Using Python and Common-Crawl to find products from

Common-Crawl (CC) is an Awesome free and open source collection of crawled data from the world wide web spanning back many years. Common-Crawl does what Google and Bing does but allows for anyone to access their information and analysis the information for free and to use the data commercially for free. The data sets recorded are now tipping many petabytes and are stored on AWS S3 for free courteous of Amazon.

Today we will be investing this available information by using Python and a couple plugins to analyze the stored raw HTML code.
The data stored is in a compressed format due to many pure HTML pages, hence finding specific pages can be difficult. Common-Crawl have provided a useful API ( which Apps may access and use to find all pages with a specific domain name. When visiting the API page, you may notice how there is a long list of entries which start with “/CC-MAIN-…”. This long list is the snapshots or datasets that Common-Crawl find each month, this means that you may actually go back many months or years to find and extract information. For this example, we will use the latest dataset CC-MAIN-2017-39-index.

Below is the API call we will use in our application. The first %s is the data set number so eg. “2017-39” and the second is the %s is the desired domain to search.

The python code accepts a domain name to search and returns all the URLs which belong to the domain name from the common crawl dataset. Once the URLs have been downloaded and stored in a list, we can move on to downloading the compressed page and performing the analysis.

The python code above uses the inbuilt python library “requests” to download a compressed page from the dataset saved on Amazons AWS S3. The downloaded page is then extracted using the “Gzip” library and the raw HTML data is returned as the response. Once the page is downloaded we can use our custom function with the help of the python plugin “Beautifulsoup” to find specific data residing in the HTML code.

Now, there is a bit to explain here.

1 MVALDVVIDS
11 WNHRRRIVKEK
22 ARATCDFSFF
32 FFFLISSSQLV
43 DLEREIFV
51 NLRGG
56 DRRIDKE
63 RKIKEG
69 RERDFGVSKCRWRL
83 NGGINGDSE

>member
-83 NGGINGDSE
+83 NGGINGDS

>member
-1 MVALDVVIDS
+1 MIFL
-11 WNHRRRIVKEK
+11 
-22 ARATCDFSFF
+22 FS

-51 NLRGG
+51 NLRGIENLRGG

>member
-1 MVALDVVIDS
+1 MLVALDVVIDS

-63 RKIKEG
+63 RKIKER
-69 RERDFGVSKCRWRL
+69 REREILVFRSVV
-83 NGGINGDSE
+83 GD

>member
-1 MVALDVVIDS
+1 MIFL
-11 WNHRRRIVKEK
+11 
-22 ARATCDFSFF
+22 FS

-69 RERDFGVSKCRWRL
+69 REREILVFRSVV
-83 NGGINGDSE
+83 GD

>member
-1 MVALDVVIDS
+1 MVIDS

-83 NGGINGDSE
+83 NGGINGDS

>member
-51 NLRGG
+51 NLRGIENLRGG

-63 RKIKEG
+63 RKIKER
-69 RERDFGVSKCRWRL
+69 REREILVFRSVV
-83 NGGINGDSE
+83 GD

The function above accepts two inputs, the HTML code and the URL for the page. The page first initialises the BeautifulSoup library to a variable called parser. The function will then check if the page that it is currently inspecting is definitely a products page, as the common crawl API will return pages and URLs which are mixed with menus, corporate info, deals pages, etc. This is done using the function below.

The function above using Beautifulsoup to find certain HTML elements for example divs, spans, and in this case bold statements <b> and checks the content within the bold statement. If the statement contains a string called “ASIN:” then we can be assured that there is a high chance that the page is definitely a product and the function returns the Asin and a boolean True.

If the page is recognised as a product then the extract_product function will create a Product object to store the information. The class is a good way to store and manage the information as there is a specific model and not randomly stored in a JSON format.

The product class is not too difficult as it contains setters and getters as well as specific functions which helps generate a JSON object and prints the information to the terminal.

Once the product object is created and complete with information then the object is added to a buffer which a secondary multithreaded function handles the save feature of the function to an AWS DynamoDB database. Below is the save thread class which handles the connection and processing.

Please note when creating a DynamoDB table, enter a string to the table index. In this case we use “uid”.

Finally we can wrap the whole python application with the main function

Here we see the URLs found, save thread created and started, as well as two product finder classes which handle half the URL list each. To prevent the main function finishing and closing before the multithreaded classes, we enable idlers which prevent the main function closing before the URL lists have emptied and the save product buffer is emptied as well.

Please find my GitHub page to see the full version of the code:

Thank you for the read and as all ways, Stay Awesome!

Also, note the application works best on Unix based machines, for example, Linux and Mac.
I’m currently using an Apple MacBook Pro to run this code.

Pseudocode Break Down

1. Search domain – Common-crawl API

2. Add URLs to list

3. Start saving thread

4. Slip up URLs into two threads

5. Loop through list of URLs, Download page and confirm if product

* Full HTML Archive copy from Common-crawl

6. If Page is a product, extract details and create new product Object

7. Add object to save buffer, which adds it to DynamoDB

8. Loop until list completed

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Written By

Engineering Student who lives in Australia. Interests include Technology from Computers to Web Applications.

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